Yeah, I commented on that quite a while ago -- the fact that I kind of feel sorry for Tim, who is dealing with all these people who apparently want to make Dieter see the error of his ways. Hence all the argumentative questions and condemnations of Nazis and talking about how awful bigotry and genocide is, as if they were actually conversing with an individual whose mind can be changed, and not with a fictional character whose personality is entirely the author's creation. And Dieter is fixed at a particular point in time, before WWII and the Holocaust. Of course he doesn't have an opinion about death camps and extermination! The idea would have been ridiculous to an eleven-year-old at that point.Originally Posted by OliveOil_Med
It is a testament to how interesting (and likeable!) this character is, that people want to argue with him and "save" him. But I think the folks "arguing" with Dieter are missing the point.
The average German, prior to World War II, thought pretty much the way Dieter did. The degree to which they bought into the whole "untermenschen" thing might have varied, but no one was really too worried about what might happen to Jews and other minorities. At worst, they believed wholeheartedly in the "stabbed in the back" theory that blamed everything from Germany's losing WWI to the inflation that devastated their economy on traitorous Jews, and at best, they were indifferent. Nobody was imagining death camps and mass extermination.
Also keep in mind that even as the war began, the Germans didn't think it was going to be a huge, global conflict (let alone one that they'd eventually lose). They expected to walk all over Europe and that Britain would make peace fairly quickly. Initially, Hitler even had hopes that the U.S. would join Germany.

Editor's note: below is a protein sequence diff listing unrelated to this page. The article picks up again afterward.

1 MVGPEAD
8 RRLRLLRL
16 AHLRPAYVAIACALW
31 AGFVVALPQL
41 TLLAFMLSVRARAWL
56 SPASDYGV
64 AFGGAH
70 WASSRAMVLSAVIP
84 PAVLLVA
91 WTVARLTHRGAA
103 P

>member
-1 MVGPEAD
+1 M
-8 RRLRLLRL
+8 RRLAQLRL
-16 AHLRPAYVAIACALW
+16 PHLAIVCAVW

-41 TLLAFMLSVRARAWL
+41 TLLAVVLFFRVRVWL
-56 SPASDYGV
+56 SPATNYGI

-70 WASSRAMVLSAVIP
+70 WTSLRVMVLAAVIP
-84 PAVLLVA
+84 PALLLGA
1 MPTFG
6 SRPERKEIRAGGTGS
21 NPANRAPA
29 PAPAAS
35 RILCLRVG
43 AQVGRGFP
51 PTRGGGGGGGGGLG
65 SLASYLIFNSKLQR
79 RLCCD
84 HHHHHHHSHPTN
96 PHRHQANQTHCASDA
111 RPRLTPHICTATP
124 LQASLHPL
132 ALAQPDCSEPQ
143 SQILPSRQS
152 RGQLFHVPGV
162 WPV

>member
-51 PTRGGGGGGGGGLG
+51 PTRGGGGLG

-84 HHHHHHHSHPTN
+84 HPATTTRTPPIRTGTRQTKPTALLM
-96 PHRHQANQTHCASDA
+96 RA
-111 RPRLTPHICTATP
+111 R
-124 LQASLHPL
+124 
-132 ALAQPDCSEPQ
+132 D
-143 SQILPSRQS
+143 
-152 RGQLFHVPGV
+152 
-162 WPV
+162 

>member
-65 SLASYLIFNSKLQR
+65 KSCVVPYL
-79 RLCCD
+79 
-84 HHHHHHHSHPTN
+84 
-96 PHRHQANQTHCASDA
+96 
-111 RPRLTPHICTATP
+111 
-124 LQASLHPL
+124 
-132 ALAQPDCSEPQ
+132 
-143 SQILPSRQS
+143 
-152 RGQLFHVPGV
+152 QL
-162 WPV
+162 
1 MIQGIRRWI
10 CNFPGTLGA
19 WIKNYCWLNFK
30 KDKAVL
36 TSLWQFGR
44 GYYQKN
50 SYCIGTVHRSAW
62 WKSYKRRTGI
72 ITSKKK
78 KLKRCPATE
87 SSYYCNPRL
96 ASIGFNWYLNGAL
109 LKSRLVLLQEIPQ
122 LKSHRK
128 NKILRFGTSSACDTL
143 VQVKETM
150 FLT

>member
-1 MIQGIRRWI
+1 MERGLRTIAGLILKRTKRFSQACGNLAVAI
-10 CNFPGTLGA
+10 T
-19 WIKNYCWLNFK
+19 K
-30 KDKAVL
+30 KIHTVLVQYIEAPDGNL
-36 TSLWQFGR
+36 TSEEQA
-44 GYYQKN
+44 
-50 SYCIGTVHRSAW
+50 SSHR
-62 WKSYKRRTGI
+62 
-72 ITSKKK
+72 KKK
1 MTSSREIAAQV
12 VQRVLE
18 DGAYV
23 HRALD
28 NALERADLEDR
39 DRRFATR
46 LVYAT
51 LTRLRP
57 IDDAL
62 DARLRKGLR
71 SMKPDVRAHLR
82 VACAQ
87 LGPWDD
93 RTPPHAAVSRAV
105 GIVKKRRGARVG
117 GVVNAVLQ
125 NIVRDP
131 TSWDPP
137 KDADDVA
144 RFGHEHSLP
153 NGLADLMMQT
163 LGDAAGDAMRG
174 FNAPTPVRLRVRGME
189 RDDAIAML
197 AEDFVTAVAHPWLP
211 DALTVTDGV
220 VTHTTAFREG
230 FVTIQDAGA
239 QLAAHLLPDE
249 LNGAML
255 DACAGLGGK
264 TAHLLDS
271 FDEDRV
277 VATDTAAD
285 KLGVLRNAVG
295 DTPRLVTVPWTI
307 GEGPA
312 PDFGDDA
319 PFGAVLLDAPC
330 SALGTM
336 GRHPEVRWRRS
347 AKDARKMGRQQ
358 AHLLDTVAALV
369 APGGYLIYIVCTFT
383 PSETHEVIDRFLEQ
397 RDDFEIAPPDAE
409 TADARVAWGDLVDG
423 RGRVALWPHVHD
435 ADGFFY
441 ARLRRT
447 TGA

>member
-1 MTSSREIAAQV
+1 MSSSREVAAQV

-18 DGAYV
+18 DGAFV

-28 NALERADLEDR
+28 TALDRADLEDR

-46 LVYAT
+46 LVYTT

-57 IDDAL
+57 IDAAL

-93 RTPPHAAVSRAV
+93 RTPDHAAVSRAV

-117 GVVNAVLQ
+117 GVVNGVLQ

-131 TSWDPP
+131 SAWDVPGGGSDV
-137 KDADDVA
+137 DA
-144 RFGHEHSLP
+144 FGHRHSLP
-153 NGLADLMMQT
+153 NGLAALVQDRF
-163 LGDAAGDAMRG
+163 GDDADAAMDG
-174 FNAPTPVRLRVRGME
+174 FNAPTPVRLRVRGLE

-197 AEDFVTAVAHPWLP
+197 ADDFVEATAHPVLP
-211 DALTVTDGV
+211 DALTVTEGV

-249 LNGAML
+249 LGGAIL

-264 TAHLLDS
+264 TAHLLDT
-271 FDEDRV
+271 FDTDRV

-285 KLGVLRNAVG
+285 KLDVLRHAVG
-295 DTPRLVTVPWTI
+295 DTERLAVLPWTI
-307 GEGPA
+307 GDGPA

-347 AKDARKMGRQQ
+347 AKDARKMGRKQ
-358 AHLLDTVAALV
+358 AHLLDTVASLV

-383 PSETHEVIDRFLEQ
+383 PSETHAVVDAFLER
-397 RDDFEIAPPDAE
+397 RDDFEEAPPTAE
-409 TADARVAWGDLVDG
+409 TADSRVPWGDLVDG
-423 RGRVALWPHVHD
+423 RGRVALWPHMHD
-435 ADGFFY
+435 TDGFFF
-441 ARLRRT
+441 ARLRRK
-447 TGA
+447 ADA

So trying to tell the average German, especially an eleven-year-old boy, that in ten years their country was going to be a burned out wreck and that they would be remembered as one of the most evil regimes in history, would have gotten you laughed at and called mad.
(Not universally -- there were Germans even early on who saw what Hitler was and what he represented, but I doubt even they realized just how bad it was going to get.)
I think Tim has done a good job of showing Dieter's fairly unsophisticated view of the world. I don't even agree with the author's own assessment that Dieter is twisted and sick -- he's just a typical kid who believes what the grown-ups in his life have told him. Very few eleven-year-olds have the intellectual or emotional maturity to question things like that. Early on, I asked him whether he'd be willing to kill, because that's one thing that even a child might think about -- the difference between believing that "those people are bad" and being willing to actually kill someone. But death really isn't something most eleven-year-olds understand. It's an abstraction, it's something that happens in wars, and usually to bad people.
What I'd find more interesting is to see what Dieter is like when he's older.
Bine: Very good assessment of the average German and Tim's work on Dieter. 3 points.